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USB-C Power and data to Zero OTG

Posted: Sat Aug 04, 2018 11:10 am
by AssetBurned

I wonder why no one developed a board such as the USB Stem that allows the pi zero to be connected to USB-C.
I saw boards where you can just make use of the USB 2.0 lines and then forward it to whatever you want to build. But how about telling the USB-C port to also provide the 2 amp or even 3?

Or could that be easily done by setting that as part of the USB gadget functionality?

CU AssetBurned

Re: USB-C Power and data to Zero OTG

Posted: Wed Aug 08, 2018 3:06 am
by W. H. Heydt
You can do both power and data over the "data" micro-USB connector on a Pi0 or Pi0W. The power lines are common to both connectors. There isn't a lot of point to providing a Pi0/Pi0W with 2+A as the board will run flat out on less than 200mA

Re: USB-C Power and data to Zero OTG

Posted: Wed Aug 08, 2018 3:49 am
by Imperf3kt
Maybe because male Micro-B USB to female USB-C adaptors and cables already exist?

Re: USB-C Power and data to Zero OTG

Posted: Mon Aug 20, 2018 10:07 pm
by AssetBurned
These answers show that the concept of USB-C is not fully understood

A micro USB to USB-C adapter doesn't negotiate the power provided to the USB device. Also this can not easily be done by setting up the Zero as USB Gadget and just telling the host "I need more power".

Also that the Zero needs only 200mAh is ... well up to discussion and really depends on what you want to do with it and what have you hooked up to it. At least with the USB gadget functionality you can use up to 500mAh.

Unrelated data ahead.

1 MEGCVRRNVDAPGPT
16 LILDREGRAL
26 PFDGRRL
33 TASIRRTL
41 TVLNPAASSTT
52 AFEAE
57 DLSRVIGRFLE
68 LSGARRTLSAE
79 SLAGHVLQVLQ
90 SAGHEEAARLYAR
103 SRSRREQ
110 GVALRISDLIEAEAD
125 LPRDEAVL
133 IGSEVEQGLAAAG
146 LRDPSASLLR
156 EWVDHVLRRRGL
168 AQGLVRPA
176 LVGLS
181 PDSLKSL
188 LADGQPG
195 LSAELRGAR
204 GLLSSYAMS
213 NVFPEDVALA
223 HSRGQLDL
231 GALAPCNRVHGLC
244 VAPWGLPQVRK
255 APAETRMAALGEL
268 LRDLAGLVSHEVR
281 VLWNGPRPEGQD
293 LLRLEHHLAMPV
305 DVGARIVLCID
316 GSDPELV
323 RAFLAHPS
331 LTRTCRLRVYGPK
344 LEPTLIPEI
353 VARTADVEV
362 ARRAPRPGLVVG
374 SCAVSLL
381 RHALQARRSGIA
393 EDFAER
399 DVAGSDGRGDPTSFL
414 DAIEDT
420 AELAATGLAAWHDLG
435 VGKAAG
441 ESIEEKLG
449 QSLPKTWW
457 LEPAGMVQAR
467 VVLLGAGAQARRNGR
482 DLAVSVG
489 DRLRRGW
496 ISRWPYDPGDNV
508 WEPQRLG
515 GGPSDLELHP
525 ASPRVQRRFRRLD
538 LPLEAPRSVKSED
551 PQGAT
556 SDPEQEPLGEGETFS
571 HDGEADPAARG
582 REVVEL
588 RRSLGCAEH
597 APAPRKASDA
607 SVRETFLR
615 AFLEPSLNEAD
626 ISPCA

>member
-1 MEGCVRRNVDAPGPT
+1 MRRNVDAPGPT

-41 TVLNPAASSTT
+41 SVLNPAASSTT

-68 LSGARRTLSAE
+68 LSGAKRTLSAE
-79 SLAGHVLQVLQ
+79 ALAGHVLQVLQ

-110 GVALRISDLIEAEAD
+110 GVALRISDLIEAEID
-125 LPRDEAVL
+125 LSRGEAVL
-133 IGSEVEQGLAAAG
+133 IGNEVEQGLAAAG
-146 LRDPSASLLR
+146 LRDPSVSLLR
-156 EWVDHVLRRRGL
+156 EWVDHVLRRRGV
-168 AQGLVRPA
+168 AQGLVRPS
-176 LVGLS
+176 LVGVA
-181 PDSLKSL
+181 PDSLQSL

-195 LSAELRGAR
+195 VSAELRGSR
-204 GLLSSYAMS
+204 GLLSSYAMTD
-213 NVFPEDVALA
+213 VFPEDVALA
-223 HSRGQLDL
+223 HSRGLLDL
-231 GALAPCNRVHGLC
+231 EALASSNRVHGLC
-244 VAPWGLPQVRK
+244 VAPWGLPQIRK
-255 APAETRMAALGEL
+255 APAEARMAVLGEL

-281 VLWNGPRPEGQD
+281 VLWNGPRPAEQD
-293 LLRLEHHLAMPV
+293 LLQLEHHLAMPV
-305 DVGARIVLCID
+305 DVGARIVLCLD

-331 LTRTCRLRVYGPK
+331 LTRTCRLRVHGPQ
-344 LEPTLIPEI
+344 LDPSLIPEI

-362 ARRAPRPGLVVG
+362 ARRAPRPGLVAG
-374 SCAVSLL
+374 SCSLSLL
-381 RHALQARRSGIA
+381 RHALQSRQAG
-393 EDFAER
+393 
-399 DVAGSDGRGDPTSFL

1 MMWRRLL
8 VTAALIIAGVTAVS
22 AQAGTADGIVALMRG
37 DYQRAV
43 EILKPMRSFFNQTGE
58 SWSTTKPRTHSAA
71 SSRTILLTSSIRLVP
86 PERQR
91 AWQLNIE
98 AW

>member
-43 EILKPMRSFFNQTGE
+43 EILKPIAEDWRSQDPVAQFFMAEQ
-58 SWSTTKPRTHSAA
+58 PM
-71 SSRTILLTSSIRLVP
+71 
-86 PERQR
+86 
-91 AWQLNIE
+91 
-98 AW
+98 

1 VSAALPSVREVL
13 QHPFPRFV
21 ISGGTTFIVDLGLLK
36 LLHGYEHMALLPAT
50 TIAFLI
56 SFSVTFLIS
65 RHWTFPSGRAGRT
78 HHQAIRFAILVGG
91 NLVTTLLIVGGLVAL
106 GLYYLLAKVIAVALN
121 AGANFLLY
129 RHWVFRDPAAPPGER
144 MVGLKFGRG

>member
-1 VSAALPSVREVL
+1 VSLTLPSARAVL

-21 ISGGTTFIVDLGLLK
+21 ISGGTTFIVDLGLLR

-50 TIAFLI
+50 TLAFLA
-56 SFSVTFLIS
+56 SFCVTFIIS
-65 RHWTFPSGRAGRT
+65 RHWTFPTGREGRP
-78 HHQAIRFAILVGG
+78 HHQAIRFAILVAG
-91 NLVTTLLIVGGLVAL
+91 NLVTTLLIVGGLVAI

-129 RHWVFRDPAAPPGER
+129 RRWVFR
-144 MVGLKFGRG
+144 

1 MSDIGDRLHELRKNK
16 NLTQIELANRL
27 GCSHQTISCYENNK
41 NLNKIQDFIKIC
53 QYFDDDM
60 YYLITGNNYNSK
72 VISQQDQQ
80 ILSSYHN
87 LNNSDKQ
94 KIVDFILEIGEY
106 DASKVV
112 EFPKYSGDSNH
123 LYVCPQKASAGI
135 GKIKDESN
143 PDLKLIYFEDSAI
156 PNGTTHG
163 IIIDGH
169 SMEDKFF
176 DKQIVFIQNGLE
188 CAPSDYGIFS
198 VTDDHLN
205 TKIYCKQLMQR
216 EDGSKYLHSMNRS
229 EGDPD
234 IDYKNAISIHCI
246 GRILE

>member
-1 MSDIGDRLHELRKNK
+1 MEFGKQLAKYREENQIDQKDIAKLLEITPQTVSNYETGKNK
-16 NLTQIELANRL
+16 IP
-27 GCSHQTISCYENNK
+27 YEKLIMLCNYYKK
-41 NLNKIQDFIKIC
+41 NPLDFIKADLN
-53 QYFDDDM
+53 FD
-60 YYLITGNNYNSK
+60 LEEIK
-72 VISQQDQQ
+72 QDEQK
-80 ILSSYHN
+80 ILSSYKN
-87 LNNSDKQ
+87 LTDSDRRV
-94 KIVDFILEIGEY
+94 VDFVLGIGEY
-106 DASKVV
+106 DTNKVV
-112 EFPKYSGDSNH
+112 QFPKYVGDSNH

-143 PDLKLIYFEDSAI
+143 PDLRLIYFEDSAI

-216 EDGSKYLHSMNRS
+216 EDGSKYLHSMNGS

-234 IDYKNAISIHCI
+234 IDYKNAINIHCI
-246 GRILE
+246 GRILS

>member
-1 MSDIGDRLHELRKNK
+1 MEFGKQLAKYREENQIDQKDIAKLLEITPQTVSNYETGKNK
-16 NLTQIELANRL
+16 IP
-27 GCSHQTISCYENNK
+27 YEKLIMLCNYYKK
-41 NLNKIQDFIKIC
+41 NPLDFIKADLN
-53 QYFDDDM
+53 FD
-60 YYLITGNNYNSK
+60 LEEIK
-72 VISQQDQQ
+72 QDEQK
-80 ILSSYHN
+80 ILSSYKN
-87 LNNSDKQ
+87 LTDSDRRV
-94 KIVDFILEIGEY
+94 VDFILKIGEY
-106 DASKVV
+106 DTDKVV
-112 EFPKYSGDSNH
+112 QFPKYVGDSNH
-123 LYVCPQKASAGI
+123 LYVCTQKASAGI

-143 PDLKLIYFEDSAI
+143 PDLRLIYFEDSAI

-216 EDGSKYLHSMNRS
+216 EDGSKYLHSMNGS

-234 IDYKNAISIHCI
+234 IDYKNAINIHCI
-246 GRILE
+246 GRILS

After reading up more about USB-PD and USB-C the initial question for up to 3A is indeed wrong. more realistically would be 900mAh as the default max there. Everything else would require more Voltage, that on the other hand would make the circuit more complicated as you would now have a step down as well.

Re: USB-C Power and data to Zero OTG

Posted: Tue Aug 21, 2018 12:48 am
by Imperf3kt
A Pi will not 'negotiate' how much current it gets from any source. It draws what it needs, from what is available.
If you use a USB-C cable with an appropriate Micro USB-B adaptor, you will get 5v @ whatever amperage the power source (and cables) is capable of. If your power source is a "smart" USB charger, then the Pi will only see the "slow charge" setting.
Using USB-C to get more current is silly and not going to do what you think.

Re: USB-C Power and data to Zero OTG

Posted: Mon Aug 27, 2018 12:05 am
by AssetBurned
Slow charge as you describe would be the default value of that particular USB interface.500mA on a normal USB connector and 900mA on a type C connector.
A proper USB charger that does negotiating with the device could provide more depending on which Power Delivery standard it follows.

However it also depends on the cable. That is correct. A normal USB cable (4 lines + shield) would be considered dumb and only the default value can be used.
Cable with an additional line can carry more (assuming the actual copper has stage right proportions to handle proper currents).

Going for the nagotiating part. If the Zero runs as USB gadget you submit your power requests to the OS and (depending on the hardware you use) the Host provides you with that amount of power. However that caps out at 500mA (or 900 on type C) and then you need specific hardware that can handle the negotiation as it is done here via USB protocol directly and not via some fancy software stuff running as data packages.

For everyone who is more interested into this topic... there are some boards available on Tindie.
The USB PD breakout board from reclaimer labs does exactly what I am looking for.
If you try it out don’t forget you should not put more the 5V on that second USB port. Your hardware won’t like it.

Re: USB-C Power and data to Zero OTG

Posted: Mon Aug 27, 2018 12:27 am
by Imperf3kt
The assumption there is that a Pi Zero has data lines on the power connector - it doesn't.